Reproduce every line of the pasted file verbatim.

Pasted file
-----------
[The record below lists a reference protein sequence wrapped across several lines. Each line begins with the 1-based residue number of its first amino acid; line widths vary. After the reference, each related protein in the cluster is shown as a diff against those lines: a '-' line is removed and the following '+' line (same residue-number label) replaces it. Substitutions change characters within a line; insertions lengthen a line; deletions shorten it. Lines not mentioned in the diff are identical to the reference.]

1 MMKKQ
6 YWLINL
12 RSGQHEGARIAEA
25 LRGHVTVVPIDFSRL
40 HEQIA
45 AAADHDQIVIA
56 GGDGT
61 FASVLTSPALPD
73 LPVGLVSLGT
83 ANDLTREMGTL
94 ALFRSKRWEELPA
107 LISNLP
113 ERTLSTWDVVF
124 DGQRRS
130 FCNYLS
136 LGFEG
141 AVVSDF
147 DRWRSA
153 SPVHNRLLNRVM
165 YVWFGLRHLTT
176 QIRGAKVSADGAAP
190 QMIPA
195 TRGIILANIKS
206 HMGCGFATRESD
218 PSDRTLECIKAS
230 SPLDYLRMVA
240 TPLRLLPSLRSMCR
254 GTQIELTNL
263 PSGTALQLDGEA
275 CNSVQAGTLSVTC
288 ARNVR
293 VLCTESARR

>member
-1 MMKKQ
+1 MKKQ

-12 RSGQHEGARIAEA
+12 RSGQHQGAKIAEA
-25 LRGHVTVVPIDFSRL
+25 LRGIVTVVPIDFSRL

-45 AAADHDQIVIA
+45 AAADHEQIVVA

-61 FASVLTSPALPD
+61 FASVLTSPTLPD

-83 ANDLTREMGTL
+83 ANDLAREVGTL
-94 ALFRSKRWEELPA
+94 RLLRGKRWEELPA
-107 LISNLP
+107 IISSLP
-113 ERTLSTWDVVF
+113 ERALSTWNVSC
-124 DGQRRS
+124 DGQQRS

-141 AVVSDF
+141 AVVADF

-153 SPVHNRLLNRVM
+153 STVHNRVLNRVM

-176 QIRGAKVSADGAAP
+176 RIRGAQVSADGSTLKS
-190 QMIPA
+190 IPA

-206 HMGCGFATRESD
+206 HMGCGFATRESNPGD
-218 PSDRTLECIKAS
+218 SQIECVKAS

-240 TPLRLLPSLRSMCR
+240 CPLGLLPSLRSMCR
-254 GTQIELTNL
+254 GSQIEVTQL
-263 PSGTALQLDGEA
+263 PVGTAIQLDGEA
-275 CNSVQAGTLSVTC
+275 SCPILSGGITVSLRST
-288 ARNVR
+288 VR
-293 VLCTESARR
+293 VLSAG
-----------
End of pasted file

[The record below lists a reference protein sequence wrapped across several lines. Each line begins with the 1-based residue number of its first amino acid; line widths vary. After the reference, each related protein in the cluster is shown as a diff against those lines: a '-' line is removed and the following '+' line (same residue-number label) replaces it. Substitutions change characters within a line; insertions lengthen a line; deletions shorten it. Lines not mentioned in the diff are identical to the reference.]

1 MMKKQ
6 YWLINL
12 RSGQHEGARIAEA
25 LRGHVTVVPIDFSRL
40 HEQIA
45 AAADHDQIVIA
56 GGDGT
61 FASVLTSPALPD
73 LPVGLVSLGT
83 ANDLTREMGTL
94 ALFRSKRWEELPA
107 LISNLP
113 ERTLSTWDVVF
124 DGQRRS
130 FCNYLS
136 LGFEG
141 AVVSDF
147 DRWRSA
153 SPVHNRLLNRVM
165 YVWFGLRHLTT
176 QIRGAKVSADGAAP
190 QMIPA
195 TRGIILANIKS
206 HMGCGFATRESD
218 PSDRTLECIKAS
230 SPLDYLRMVA
240 TPLRLLPSLRSMCR
254 GTQIELTNL
263 PSGTALQLDGEA
275 CNSVQAGTLSVTC
288 ARNVR
293 VLCTESARR

>member
-1 MMKKQ
+1 MKKQ

-12 RSGQHEGARIAEA
+12 RSGQHQGAKIAEA
-25 LRGHVTVVPIDFSRL
+25 LRGIVTVVPIDFSRL

-45 AAADHDQIVIA
+45 AAADHEQIVVA

-61 FASVLTSPALPD
+61 FASVLTSPTLPD

-83 ANDLTREMGTL
+83 ANDLAREVGTL
-94 ALFRSKRWEELPA
+94 RLLRGKRWEELPA
-107 LISNLP
+107 IISSLP
-113 ERTLSTWDVVF
+113 ERALSTWNVSC
-124 DGQRRS
+124 DGQQRS

-141 AVVSDF
+141 AVVADF

-153 SPVHNRLLNRVM
+153 STVHNRVLNRVM

-176 QIRGAKVSADGAAP
+176 RIRGAQVSADGSTLKS
-190 QMIPA
+190 IPA

-206 HMGCGFATRESD
+206 HMGCGFATRESNPGD
-218 PSDRTLECIKAS
+218 SQIECVKAS

-240 TPLRLLPSLRSMCR
+240 CPLGLLPSLRSMCR
-254 GTQIELTNL
+254 GSQIEVTQL
-263 PSGTALQLDGEA
+263 PVGTAIQLDGEA
-275 CNSVQAGTLSVTC
+275 SCPILSGGITVSLRST
-288 ARNVR
+288 VR
-293 VLCTESARR
+293 VLSAG